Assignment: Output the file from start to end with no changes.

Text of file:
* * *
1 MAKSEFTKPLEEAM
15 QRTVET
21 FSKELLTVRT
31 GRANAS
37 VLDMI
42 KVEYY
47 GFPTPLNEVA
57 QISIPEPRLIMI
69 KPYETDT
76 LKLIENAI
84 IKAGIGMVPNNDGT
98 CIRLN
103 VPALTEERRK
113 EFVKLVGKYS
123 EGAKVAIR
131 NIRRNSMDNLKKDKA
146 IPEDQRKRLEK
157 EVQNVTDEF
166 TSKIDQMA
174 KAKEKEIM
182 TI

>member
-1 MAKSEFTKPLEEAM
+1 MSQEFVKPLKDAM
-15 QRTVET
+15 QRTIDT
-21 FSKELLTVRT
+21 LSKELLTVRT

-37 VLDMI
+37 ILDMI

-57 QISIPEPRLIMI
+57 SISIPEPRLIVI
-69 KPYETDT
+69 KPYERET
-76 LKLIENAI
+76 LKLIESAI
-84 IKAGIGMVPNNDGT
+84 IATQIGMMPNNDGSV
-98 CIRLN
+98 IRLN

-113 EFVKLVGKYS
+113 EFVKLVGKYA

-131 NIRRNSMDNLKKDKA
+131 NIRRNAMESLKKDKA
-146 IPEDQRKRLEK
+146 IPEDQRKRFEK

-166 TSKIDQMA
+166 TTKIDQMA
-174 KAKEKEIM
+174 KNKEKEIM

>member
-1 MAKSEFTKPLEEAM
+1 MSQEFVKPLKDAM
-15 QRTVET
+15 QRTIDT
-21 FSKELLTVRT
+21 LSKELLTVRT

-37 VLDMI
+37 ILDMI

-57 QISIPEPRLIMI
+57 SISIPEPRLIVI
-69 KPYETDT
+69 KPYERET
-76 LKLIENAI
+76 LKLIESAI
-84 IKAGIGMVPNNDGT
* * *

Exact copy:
1 MAKSEFTKPLEEAM
15 QRTVET
21 FSKELLTVRT
31 GRANAS
37 VLDMI
42 KVEYY
47 GFPTPLNEVA
57 QISIPEPRLIMI
69 KPYETDT
76 LKLIENAI
84 IKAGIGMVPNNDGT
98 CIRLN
103 VPALTEERRK
113 EFVKLVGKYS
123 EGAKVAIR
131 NIRRNSMDNLKKDKA
146 IPEDQRKRLEK
157 EVQNVTDEF
166 TSKIDQMA
174 KAKEKEIM
182 TI

>member
-1 MAKSEFTKPLEEAM
+1 MSQEFVKPLKDAM
-15 QRTVET
+15 QRTIDT
-21 FSKELLTVRT
+21 LSKELLTVRT

-37 VLDMI
+37 ILDMI

-57 QISIPEPRLIMI
+57 SISIPEPRLIVI
-69 KPYETDT
+69 KPYERET
-76 LKLIENAI
+76 LKLIESAI
-84 IKAGIGMVPNNDGT
+84 IATQIGMMPNNDGSV
-98 CIRLN
+98 IRLN

-113 EFVKLVGKYS
+113 EFVKLVGKYA

-131 NIRRNSMDNLKKDKA
+131 NIRRNAMESLKKDKA
-146 IPEDQRKRLEK
+146 IPEDQRKRFEK

-166 TSKIDQMA
+166 TTKIDQMA
-174 KAKEKEIM
+174 KNKEKEIM

>member
-1 MAKSEFTKPLEEAM
+1 MSQEFVKPLKDAM
-15 QRTVET
+15 QRTIDT
-21 FSKELLTVRT
+21 LSKELLTVRT

-37 VLDMI
+37 ILDMI

-57 QISIPEPRLIMI
+57 SISIPEPRLIVI
-69 KPYETDT
+69 KPYERET
-76 LKLIENAI
+76 LKLIESAI
-84 IKAGIGMVPNNDGT